Texas has joined the short list of states now permitting concealed weapon licensees to carry their firearms on college and university campuses.

Senate Bill 11 was signed into law last summer but didn’t go into effect until Aug. 1—exactly five decades after the first mass shooting took place on the University of Texas campus in Austin.


(CanStock Photo)

Under the new law, licensed gun holders may carry their weapons onto Texas campuses and inside buildings as long as they have a permit and are 21 or older. The law does leave room for college administrations to create gun-free zones as long as the adaptations do not hinder the spirit of the law. Other restrictions related to open carry are still in effect.

“The open carry of handguns is not allowed on the campus,” said Bob Harkins,
associate vice president of campus safety and security at UT-Austin, in a statement.

“There are several areas of campus in which the concealed carry of handguns is prohibited, including some portions of residence halls. Individuals with a license to carry are responsible for knowing the locations that exclude concealed handguns and to plan their daily activities carefully,” said Harkins, who chaired the Campus Carry Implementation Task Force.

Less than 1 percent of its student body holds a license to carry a firearm and no more than 500 students living in the residence halls meet the 21-year-old age requirement to even obtain a license to carry, according to the University of Texas at Austin.

Still, with mass shootings garnering more and more media coverage, college communities are voicing their concern about the new liberties. Three professors from the University of Texas have filed a lawsuit in response to the law that now allows concealed weapons in their classrooms.

The plaintiffs also raised concerns about the millions of concealed weapon holders around the country who are now legally allowed to carry on their campus due to “reciprocity agreements with 31 states.” These agreements allow Texas to recognize concealed weapon permits from other parts of the country.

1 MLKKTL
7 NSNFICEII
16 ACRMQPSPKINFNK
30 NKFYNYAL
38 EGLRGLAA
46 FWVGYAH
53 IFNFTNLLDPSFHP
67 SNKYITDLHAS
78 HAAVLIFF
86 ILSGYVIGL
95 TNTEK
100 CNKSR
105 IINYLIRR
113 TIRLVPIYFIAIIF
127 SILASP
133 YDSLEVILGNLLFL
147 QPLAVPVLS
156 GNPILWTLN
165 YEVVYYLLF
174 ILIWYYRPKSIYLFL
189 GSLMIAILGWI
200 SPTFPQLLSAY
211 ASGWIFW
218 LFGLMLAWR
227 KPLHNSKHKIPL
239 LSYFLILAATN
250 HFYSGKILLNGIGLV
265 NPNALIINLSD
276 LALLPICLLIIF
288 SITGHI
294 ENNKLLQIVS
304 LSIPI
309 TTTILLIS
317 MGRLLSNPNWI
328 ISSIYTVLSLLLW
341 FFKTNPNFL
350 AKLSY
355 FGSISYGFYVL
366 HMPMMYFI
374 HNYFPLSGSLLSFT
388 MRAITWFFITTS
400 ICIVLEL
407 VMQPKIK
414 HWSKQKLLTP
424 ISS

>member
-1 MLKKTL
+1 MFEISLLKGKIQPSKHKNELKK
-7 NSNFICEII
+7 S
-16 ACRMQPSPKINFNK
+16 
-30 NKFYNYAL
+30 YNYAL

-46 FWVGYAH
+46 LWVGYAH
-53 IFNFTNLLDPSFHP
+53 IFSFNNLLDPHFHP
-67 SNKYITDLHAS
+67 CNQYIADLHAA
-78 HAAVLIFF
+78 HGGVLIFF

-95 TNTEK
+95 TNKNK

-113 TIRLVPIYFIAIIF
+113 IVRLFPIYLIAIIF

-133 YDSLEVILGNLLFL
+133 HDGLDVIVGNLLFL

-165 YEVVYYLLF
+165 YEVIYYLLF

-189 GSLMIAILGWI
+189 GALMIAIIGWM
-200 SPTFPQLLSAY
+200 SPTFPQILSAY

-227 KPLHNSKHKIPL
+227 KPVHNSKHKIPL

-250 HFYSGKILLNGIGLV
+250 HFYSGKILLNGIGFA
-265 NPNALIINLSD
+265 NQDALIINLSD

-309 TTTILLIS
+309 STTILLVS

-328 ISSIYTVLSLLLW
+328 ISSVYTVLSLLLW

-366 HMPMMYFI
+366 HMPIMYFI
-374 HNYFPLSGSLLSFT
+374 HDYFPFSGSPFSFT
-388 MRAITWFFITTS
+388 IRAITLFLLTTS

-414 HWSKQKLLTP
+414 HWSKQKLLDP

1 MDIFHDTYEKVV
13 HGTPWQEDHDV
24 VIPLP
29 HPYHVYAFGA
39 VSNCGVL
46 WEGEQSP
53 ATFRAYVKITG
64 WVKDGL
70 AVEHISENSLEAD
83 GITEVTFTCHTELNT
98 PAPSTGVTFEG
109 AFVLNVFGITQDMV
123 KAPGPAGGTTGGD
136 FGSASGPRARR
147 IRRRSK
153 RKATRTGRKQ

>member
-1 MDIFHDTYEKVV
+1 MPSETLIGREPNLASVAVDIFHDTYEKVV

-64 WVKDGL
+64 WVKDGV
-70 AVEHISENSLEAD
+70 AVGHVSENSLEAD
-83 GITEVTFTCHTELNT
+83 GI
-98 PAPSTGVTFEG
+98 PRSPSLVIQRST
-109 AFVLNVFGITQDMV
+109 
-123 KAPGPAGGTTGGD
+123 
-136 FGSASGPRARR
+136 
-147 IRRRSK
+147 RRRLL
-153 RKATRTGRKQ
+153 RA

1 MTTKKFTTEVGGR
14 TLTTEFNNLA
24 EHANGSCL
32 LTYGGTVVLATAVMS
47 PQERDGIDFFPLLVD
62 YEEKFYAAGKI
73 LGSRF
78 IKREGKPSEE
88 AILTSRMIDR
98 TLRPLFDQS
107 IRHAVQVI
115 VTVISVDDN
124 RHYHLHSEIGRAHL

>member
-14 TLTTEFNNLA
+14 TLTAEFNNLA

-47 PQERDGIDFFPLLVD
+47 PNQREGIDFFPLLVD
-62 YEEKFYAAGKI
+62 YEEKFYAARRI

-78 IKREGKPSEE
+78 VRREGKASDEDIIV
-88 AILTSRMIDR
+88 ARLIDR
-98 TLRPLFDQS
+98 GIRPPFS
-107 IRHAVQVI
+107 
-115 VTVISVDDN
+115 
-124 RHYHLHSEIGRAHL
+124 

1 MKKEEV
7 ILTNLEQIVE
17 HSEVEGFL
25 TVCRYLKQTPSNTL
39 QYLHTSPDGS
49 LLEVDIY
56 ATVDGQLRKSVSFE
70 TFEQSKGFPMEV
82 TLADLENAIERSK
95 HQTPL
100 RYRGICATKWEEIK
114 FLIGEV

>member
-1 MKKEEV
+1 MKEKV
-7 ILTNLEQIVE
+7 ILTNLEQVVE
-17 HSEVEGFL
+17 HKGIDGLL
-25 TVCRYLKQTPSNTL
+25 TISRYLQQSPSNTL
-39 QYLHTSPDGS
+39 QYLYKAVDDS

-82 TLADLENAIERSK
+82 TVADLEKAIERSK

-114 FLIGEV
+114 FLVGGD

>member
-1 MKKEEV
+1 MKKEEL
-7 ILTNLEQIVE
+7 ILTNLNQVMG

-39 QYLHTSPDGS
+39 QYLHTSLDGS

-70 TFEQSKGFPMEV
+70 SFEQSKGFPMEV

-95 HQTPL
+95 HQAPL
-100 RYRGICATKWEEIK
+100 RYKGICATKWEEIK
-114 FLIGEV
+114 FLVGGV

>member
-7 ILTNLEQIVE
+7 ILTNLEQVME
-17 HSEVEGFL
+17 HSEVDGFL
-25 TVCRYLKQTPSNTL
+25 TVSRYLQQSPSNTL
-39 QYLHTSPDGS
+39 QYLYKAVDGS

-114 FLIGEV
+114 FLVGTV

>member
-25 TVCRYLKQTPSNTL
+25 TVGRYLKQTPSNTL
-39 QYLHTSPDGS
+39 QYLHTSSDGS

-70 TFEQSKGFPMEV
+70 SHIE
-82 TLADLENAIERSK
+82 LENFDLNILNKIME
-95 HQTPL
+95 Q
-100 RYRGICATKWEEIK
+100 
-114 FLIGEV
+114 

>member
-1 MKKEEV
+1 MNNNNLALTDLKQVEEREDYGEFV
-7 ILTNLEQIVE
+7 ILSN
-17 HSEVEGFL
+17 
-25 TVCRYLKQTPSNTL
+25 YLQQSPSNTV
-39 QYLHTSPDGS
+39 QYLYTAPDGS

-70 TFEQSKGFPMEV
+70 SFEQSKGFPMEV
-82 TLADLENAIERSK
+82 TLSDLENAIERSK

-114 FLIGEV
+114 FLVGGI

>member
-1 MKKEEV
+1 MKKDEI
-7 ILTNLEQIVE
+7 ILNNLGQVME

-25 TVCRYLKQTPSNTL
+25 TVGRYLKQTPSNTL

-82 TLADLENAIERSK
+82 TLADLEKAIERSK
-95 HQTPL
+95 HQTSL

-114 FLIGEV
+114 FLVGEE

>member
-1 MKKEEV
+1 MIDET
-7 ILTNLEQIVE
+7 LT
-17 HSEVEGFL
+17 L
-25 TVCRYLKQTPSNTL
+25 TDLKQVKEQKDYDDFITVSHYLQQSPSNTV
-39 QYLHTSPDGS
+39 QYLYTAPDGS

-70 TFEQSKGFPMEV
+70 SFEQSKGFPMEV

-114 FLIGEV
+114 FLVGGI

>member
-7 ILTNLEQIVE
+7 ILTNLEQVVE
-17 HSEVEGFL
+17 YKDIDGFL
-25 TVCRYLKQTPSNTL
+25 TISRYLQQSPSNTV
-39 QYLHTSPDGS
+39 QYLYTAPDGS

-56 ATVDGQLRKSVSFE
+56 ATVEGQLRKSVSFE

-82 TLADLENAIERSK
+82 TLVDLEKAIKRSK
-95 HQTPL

Plaintiffs in the case list not only the Texas State Attorney General Ken Paxton, but University of Texas at Austin President Gregory L. Fenves, and his entire board of regents.

Fenves said his hands are tied legally.

I do not believe handguns belong on a university campus, so this decision has been the greatest challenge of my presidency to date. I empathize with the many faculty members, staffers, students and parents of students who signed petitions, sent emails and letters, and organized to ban guns from campus and especially classrooms,” said Fenves, in a statement. “As a professor, I understand the deep concerns raised by so many. However, as president, I have an obligation to uphold the law.”

Paxton called the lawsuit “frivolous” in a statement on the lawsuit filed by the UT professors.

“I’m confident it will be dismissed because the Legislature passed a constitutionally-sound law,” Attorney General Paxton said. “There is no legal justification to deny licensed, law-abiding citizens on campus the same measure of personal protection they are entitled to elsewhere in Texas.”

According to the National Conference on State Legislatures, Texas is the eighth state in the country to allow concealed weapons on college campuses. Eighteen states outright ban concealed weapons on college campuses and another 23 states allow each college or university to set their own rules regarding the carry of concealed weapons on the premises. Two states, Arkansas and Tennessee allow approved faculty members to carry concealed weapons, but the law does not include members of the student body or general public.